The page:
To see how this works more clearly, an example concerning a company that produces baked goods will be presented in detail. This company desires new products that are appealing to the end-users to keep up with the competition. The end-users want a healthier product that is tasty as well. The research center has produced a new sugar substitute that can be used in baking, but it has been used only in small scale operations and not in an industrial setting. The cost is prohibiting for them to try and to work in a scaled-up environment, as they do not have the infrastructures, so their research remains incomplete. The university has researched consumer trends for the last 5 years in various settings. The research is sound and provides many insights into what a consumer wants and how to market different products, but there is no funding to continue. When all these entities work together with their combined resources, through open innovation, a solution appears to each problem. The research center can try its new sugar substitute in the baking company’s industrial plant, in order to see if it can work in a scaled-up environment and what it takes to make a good marketable product with it. The university shares its research with the other partners to make the product tailored to what the consumer wants and makes it more easily marketed. For this purpose, they also receive funding to conduct new research as to how the consumer reacts to the new product and if there are changes needed to be made before it is released into the market.
After this collaborative process, the company has a new product made to satisfy the consumers’ needs and wants and the insight into how to market it. The research center competed the research for the sugar substitute in an industrial setting easily as everything took place in the baking factory and no other external output was needed. The university received funding for its research. The consumers got the product they wanted from the beginning.
If there was no collaboration between all participants, all of their problems would have remained unsolved, but through open innovation all of the pieces fell into place and a solution was formed.

4. Methodology

The model that is presented in this manuscript was generated by reading and analyzing several papers about open innovation, which explained how open innovation can be implemented in research facilities, companies, etc. When studying the literature, several patterns started to emerge as to how this was happening and what effects it had on the organization. Furthermore, it was observed that there was a research gap, as up until now, a similar model did not exist for this subject. By combining the information from the literature and the empiric knowledge of the research team, the following model was created. The steps described below do not have to be taken in the sequence that they are presented for open innovation implementation. Depending on the conditions some steps can be taken simultaneously, out of the presented order, or not at all.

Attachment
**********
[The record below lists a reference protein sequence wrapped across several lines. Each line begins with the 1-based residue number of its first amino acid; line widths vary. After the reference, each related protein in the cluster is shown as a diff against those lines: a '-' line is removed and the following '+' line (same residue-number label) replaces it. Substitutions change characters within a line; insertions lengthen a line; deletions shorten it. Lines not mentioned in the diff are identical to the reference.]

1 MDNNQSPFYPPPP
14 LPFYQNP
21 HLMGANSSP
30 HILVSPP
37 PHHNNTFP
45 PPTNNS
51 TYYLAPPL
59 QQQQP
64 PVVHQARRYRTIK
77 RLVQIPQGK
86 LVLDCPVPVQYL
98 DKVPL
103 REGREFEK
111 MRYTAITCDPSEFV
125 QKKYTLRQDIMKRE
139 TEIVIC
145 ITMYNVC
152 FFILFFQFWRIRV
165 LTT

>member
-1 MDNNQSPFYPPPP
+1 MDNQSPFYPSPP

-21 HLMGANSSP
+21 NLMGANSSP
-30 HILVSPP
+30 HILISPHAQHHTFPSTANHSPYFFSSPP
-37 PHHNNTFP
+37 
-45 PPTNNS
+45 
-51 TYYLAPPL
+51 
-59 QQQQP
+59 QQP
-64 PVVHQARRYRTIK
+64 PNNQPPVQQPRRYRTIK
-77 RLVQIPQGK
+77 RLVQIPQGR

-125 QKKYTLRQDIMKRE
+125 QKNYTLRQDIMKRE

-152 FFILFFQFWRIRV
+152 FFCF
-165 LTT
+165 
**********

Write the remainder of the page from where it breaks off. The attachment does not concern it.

The proposed model is intended to show the actions that can take place during open innovation implementation in a comprehensive way.

5. How to Introduce Open Innovation to an Organization, Step by Step

In this part, a pathway of how an organization can implement open innovation is going to be presented. As it is shown in Figure 3 several steps must be taken in order to successfully adopt open innovation.

5.1. Step 1: Interest in Working with Open Innovation

Firstly, interest must be shown in order to adopt open innovation. As firms, research centers, etc., realize the benefits of open innovation, they want to be a part of it.
Research centers, by nature, were already connected to different partners in the innovation systems as they were acting as intermediaries. Nevertheless, there is pressure to make them even more interconnected in different ways with different partners in order to transfer knowledge [9].
Many questions arise about the implementation of open innovation in research institutes, mainly in the aspect of what open innovation offers to these institutes and what conditions have an impact on the success of open innovation. By analyzing the effects that open innovation had on different cases that pertained to public research institutes, it was found that open innovation had a beneficial effect on all examined [9,24].
It was also found that, for several projects pursued using open innovation, the networks that were created using this approach helped the generation of more and better ideas for innovation. As there were many participants in these processes more and more diverse ideas were presented, which in turn made it easier to select the best ones for each project. Furthermore, the created networks provided resources that could complement shortages that appeared in other participants. Lastly, it was found that these networks helped create legitimacy and support for the project and its results [9].
Another thing to keep in mind is how open the collaboration will be in terms of breadth and depth. Innovation performances tend to be hindered when a plethora of outside sources are used (breadth), while at the same time when not using a source efficiently enough, the benefits of the collaboration are being minimized [25].

5.2. Step 2: Capital for the Expenses Involved